“What should I teach my students about writing? How can I help write what they want to write, in a way that their readers can understand?”
Diary submitted by Oliver H, Valencia.
Conciseness and clarity – the key to teaching writing?
Writing is a crucial facet to English language that students need to master in order to help them progress. It is all very well being able to speak, but if you cannot write clearly and concisely, with adequate vocabulary and a good grasp of syntax, then the simple process of writing an email becomes contorted and difficult.
Many problems associated with writing, even to the native speaker, concern clarity. People find themselves using elongated sentences leaving their work bereft of clearness. I always encourage students to convey their point with minimal fuss and confusion, but instead see if they can reduce their words in a way that still contains the vital points. This not only creates a more fluid writing style, but stretches the student into evaluating their knowledge of the English language. In this sense, things such as phrasal verbs offer students the opportunity to use natural and concise language to convey their message.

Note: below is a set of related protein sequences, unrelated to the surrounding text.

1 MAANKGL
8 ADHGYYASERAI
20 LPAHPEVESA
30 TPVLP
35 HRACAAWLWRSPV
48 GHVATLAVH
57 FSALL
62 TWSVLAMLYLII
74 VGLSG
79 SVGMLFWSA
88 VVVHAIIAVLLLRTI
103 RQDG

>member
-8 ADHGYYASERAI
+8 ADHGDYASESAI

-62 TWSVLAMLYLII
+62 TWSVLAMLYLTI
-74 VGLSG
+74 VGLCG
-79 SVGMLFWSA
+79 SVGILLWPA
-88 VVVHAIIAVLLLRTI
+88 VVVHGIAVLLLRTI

This approach, however, does not mean neglecting flair and advanced vocabulary, in fact, quite the opposite. When teaching I constantly strive to impart new and relevant vocabulary on students in order to allow them not only to increase their knowledge of the English language, but to be able to write more concisely and effectively. It is incredibly simple, but rather than allowing students to use the same adjectives constantly, for example, I seek to offer them synonyms which they may otherwise neglect. At the end of the class, or in your summary of a writing exercise, all it takes is a few bullet-pointed alternatives to allow their writing skills to progress.
It is also all too easy to simply cross out and replace errors in writing exercises. To the teacher, the mistake seems abundantly clear, yet for the student, this is about as unhelpful as possible. When correcting mistakes, it is essential to point out the grammatical errors for what they are. If they are use ‘to’ instead of ‘at’, or ‘there is’ instead of ‘there are’, it is essential to explain the over-arching issues. In these instances, it relates to prepositions and plurals. Yet if you simply correct them without providing this information, a student may be none the wiser as to what they actually did wrong.
Thus, by aiming to instil the desire to write concisely yet effectively, with a developed vocabulary, the ability to improve a student’s writing skills increases dramatically. As with all facets of teaching English, clarity in explanation and correction remains at the forefront. If there is not total transparency when it comes to correcting a student’s work, small errors will manifest themselves as consistent errors.